Hibernate Entity Class

Following is the entity class. The class is annotated as hibernate entity.

UserDetails.java
package com.devglan.model; @Entity @Table public class UserDetails { @Id @Column @GeneratedValue(strategy = GenerationType.IDENTITY) private int id; @Column private String firstName; @Column private String lastName; @Column private String email; @Column private String password; //getters and setters goes here

Defining Spring Controller

Let us define our controller. It has one url mapping that intercepts request at /list and returns all users present in db.

UserController.java
package com.devglan.controller; import java.util.List; import org.springframework.beans.factory.annotation.Autowired; import org.springframework.http.HttpStatus; import org.springframework.http.ResponseEntity; import org.springframework.stereotype.Controller; import org.springframework.web.bind.annotation.RequestMapping; import org.springframework.web.bind.annotation.RequestMethod; import com.devglan.model.UserDetails; import com.devglan.service.UserService; @Controller public class UserController { @Autowired private UserService userService; @RequestMapping(value = "/list", method = RequestMethod.GET) public ResponseEntity> userDetails() { List userDetails = userService.getUserDetails(); return new ResponseEntity>(userDetails, HttpStatus.OK); } }

Defining Service Class

UserServiceImpl.java
package com.devglan.service.impl; import java.util.List; import org.springframework.beans.factory.annotation.Autowired; import org.springframework.stereotype.Service; import com.devglan.dao.UserDao; import com.devglan.model.UserDetails; import com.devglan.service.UserService; @Service public class UserServiceImpl implements UserService { @Autowired private UserDao userDao; public List getUserDetails() { return userDao.getUserDetails(); } }

Defining Dao Implementation

Let us define the dao.

UserDaoImpl.java
package com.devglan.dao.impl; import java.util.List; import org.hibernate.Criteria; import org.hibernate.SessionFactory; import org.springframework.beans.factory.annotation.Autowired; import org.springframework.stereotype.Component; import com.devglan.dao.UserDao; import com.devglan.model.UserDetails; @Component public class UserDaoImpl implements UserDao { @Autowired private SessionFactory sessionFactory; public List getUserDetails() { Criteria criteria = sessionFactory.openSession().createCriteria(UserDetails.class); return criteria.list(); } }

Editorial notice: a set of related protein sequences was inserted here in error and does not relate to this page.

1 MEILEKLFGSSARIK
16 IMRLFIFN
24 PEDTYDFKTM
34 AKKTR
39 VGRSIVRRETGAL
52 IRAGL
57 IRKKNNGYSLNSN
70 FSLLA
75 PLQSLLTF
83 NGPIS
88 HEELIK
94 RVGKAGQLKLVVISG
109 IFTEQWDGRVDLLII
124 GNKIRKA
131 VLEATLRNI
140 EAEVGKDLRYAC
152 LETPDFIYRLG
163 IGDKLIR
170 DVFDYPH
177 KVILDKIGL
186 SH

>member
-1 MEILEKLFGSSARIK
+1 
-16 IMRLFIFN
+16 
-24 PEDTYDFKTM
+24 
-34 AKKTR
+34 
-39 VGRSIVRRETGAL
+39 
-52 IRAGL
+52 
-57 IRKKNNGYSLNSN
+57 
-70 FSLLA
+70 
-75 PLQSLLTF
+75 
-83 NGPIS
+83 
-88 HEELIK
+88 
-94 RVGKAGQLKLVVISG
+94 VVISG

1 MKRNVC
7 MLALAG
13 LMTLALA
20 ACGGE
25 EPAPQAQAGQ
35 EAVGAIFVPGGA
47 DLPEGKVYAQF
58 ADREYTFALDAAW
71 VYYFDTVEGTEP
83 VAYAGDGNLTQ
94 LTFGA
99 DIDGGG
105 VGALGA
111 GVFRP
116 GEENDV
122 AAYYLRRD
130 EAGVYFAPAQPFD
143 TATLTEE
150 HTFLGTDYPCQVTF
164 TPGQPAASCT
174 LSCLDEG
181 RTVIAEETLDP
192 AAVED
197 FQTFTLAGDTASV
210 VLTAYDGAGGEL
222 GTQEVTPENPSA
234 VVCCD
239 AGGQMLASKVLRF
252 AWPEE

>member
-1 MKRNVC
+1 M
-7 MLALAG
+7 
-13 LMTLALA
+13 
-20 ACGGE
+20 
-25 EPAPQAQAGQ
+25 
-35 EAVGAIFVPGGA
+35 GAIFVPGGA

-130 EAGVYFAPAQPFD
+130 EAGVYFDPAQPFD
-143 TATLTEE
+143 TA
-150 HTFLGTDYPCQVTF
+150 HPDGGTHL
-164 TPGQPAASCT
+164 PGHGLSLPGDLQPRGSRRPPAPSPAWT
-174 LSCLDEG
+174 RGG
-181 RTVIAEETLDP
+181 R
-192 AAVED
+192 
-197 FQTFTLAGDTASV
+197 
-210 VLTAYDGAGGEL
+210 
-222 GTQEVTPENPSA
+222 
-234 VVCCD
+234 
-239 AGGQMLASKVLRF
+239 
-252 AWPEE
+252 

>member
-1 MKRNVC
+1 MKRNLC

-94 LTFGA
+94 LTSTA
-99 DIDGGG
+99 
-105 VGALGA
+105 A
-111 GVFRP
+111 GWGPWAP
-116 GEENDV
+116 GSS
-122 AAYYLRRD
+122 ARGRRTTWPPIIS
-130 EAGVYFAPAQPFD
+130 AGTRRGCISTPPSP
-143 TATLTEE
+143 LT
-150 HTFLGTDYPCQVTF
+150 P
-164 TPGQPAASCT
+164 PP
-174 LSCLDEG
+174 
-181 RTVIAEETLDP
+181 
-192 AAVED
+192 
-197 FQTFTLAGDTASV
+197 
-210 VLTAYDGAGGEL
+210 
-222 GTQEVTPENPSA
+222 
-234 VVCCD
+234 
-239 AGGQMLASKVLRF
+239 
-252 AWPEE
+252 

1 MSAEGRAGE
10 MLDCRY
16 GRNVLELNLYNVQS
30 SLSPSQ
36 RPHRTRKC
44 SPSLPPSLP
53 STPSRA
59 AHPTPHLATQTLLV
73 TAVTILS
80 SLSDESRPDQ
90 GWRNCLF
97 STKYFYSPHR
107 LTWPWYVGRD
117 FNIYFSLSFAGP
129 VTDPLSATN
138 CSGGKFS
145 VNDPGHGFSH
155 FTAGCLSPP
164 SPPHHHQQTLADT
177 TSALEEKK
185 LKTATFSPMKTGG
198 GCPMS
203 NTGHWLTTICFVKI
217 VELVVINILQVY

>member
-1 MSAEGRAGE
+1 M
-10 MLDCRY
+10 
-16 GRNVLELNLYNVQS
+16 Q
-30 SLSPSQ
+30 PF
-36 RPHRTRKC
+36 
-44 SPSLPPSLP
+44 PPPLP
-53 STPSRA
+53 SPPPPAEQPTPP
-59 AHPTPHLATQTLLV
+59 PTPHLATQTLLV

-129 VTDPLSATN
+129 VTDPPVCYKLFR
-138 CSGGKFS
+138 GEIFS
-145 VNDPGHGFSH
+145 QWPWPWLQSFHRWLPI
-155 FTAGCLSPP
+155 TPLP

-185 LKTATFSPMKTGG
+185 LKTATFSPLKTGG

Note:

We can also get hibernate session in following way using JPA entitymanager. But since this article is about spring boot and hibernate integration, we are injecting hibernate sessionfactory and getting session out of it. In next post we will be discussing about spring data with spring boot.

UserDaoImpl.java
@Component public class UserDaoImpl implements UserDao { @PersistenceContext private EntityManager entityManager; public List getUserDetails() { Criteria criteria = entityManager.unwrap(Session.class).createCriteria(UserDetails.class); return criteria.list(); } }

SQL

Following are some sample DML. We will be creating some dummy user details using following insert statements.

create table User_Details (id integer not null auto_increment, email varchar(255), first_Name varchar(255), last_Name varchar(255), password varchar(255), primary key (id)) ENGINE=InnoDB; INSERT INTO user_details(email,first_Name,last_Name,password) VALUES ('admin@admin.com','admin','admin','admin'); INSERT INTO user_details(email,first_Name,last_Name,password) VALUES ('john@gmail.com','john','doe','johndoe'); INSERT INTO user_details(email,first_Name,last_Name,password) VALUES ('sham@yahoo.com','sham','tis','shamtis');

Run Application

1. Run Application.java as a java application. 2. Hit the url - http://localhost:8080/list. Following screen will appear. spring-boot-hibernate-result

Conclusion

I hope this article served you that you were looking for. If you have anything that you want to add or share then please share it below in the comment section.

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References

Accessing data JPA

Sspring Boot features